Curiosity & Plato's Cave

The allegory of Plato’s Cave was my first introduction to the ancient philosopher’s teachings, and in fact to the world of Ancient Greek thought. The relevance of the tale to modern society I found to be very compelling - the allegory speaks truths about the universal human condition in a way that transcends time. Before delving into my own interpretation of it, I will give a brief overview of the story, which can be divided into three main parts.

Part One - Imprisonment

Three men have been kept imprisoned in a cave since birth. They are chained by their legs and necks and forced to only look at the wall in front of them, where shadows are cast from a fire behind them. These shadows, they believe, are the beginning and end of reality.

Part Two - Departure

“They are in it from childhood with their legs and necks in bonds so that they are fixed, seeing only in front of them, unable because of the bond to turn their head all the way around.”

It is interesting to note that their legs and necks are bound in chains - but not their hands. One of the prisoners realises this one day and unties his chains. He looks around and sees the fire, its brightness hurts his eyes. Following his curiosity, he notices a spiral staircase which appears to be going out of the cave. He ascends the staircase and goes outside. At first, the light from the sun is so bright after the darkness of the cave, that he cannot see. Eventually, his eyes adjust and he sees colours, birds, trees, reflections in the water, all the beauty of the world we know. He is amazed at this bright and colourful world and wants to return to his fellow prisoners and bring them out of the cave.

Part Three - The Return

The freed prisoner returns to the cave in order to tell his friends what he has seen. The prisoners do not believe him, they think that his journey out of the cave was dangerous and has harmed him in some way. They are not interested in following him out of the cave, content with their existence living in shadow. Plato warns that, fearing his madness, the prisoners may turn on the freed prisoner and kill him. We can compare this to the story of Plato’s teacher, Socrates, who was condemned to death for, according to the Athenian state, spreading dangerous ideas and corrupting the youth with his philosophy.

My Perspective

This ancient allegory holds many lessons for the modern reader. We could look at it from the perspective of a stereotypical life lived on autopilot - commuting to work, coming home to the TV, sleeping and starting over again. Living for the weekends where disposable income will be spent in shopping malls or bars, chasing moments of escape. Not that these activities in themselves are bad, only if they are done without intention or a sense of purpose. But it is certainly true that many people go their whole lives without curiosity, without looking inwards at all and asking themselves what fulfils them. For some, these questions may come towards the end of their lives. For others, not at all.

On a societal level, we are increasingly placing more of our identity and time in social media and technology. Our screens are progressively taking over more and more of our lives (I say writing this, while looking at one of my screens). Again, technology has given humanity some wonderfully progressive tools, we have a world of knowledge at our fingertips and the ability to connect with people from all over the world. But, as with most things, it is not without its darker side. Could we be heading down a route where, one day, the ‘real’ world as we know it will be forgotten, behind the veil of virtual reality? These possibilities are important to keep in mind, as we collectively embark on a journey of technological advancement at great speed.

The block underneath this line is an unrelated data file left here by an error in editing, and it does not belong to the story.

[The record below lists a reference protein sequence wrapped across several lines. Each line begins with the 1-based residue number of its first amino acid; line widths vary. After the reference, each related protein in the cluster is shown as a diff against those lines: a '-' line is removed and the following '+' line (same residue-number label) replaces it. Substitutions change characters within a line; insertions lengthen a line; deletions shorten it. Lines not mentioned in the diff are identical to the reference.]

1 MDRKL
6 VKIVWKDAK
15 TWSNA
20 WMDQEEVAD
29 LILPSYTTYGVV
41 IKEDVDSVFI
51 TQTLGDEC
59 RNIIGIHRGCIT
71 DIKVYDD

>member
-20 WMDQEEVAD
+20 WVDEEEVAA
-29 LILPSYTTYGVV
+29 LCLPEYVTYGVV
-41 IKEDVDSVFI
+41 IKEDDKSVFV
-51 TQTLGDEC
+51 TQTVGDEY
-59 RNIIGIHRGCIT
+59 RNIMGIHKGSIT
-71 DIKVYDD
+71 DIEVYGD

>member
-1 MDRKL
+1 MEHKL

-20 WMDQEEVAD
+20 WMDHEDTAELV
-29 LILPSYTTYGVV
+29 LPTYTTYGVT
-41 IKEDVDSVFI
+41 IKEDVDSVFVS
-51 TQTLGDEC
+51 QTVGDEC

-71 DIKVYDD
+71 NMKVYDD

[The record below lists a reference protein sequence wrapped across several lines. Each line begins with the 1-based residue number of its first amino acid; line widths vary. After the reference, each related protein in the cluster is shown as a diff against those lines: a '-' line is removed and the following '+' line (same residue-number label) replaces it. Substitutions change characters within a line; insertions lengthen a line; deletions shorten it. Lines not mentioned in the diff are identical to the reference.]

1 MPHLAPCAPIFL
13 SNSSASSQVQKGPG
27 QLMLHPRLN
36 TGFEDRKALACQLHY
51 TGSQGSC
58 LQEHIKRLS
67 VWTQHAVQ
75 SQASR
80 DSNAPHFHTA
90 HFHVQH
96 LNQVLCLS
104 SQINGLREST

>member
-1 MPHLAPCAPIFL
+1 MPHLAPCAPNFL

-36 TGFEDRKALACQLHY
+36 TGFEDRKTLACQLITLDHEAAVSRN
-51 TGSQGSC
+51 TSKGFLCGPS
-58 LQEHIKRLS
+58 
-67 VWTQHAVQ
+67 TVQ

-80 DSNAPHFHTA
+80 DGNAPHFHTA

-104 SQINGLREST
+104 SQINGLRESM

For those who, like myself, love an abstract idea, we can contemplate if there is more to our physical existence than the human eye can see. Is it possible that there are more layers to ascend to beyond the world outside the cave? Beyond the light of our sun, could there be a realm very few ever see in their lifetime that cannot yet be scientifically proven? Many people have reported such occurrences during near death experiences, or through transcendental tools and practices. If we each had such an experience, or awakening, even just once in our lifetime, could the collective perspective change to a life filled with more wonder, lightness and joy? Could it enable us to feel less weighed down by the physical realm and better equipped to overcome the problems of our material world?

As with any piece of literature, different lessons and perspectives will resonate differently with each individual. While it is fun (for me, anyway) to muse about these theoretical interpretations, I think the most essential practical life lesson we can take from the allegory is the importance of critical thinking. I believe that we should be in the habit of curiously questioning all the assumptions and beliefs we hold. Always ask ‘why’. This is more important than ever in our age of disinformation and misinformation, which is overwhelming for us all. It should be applied not only to our external environment, but internally too. Why do we think in such a way about something? Is it what we really think? Or what we have been conditioned to think? It is not that we should be distrustful of the media, the information around us, or our own minds – I think this is a dangerous route to go down. We should just remain curious about their nuances. We must recognise that not everything is black and white, we live in a multifaceted and chaotic world which will always have many sides - life and beauty, as well as death and darkness.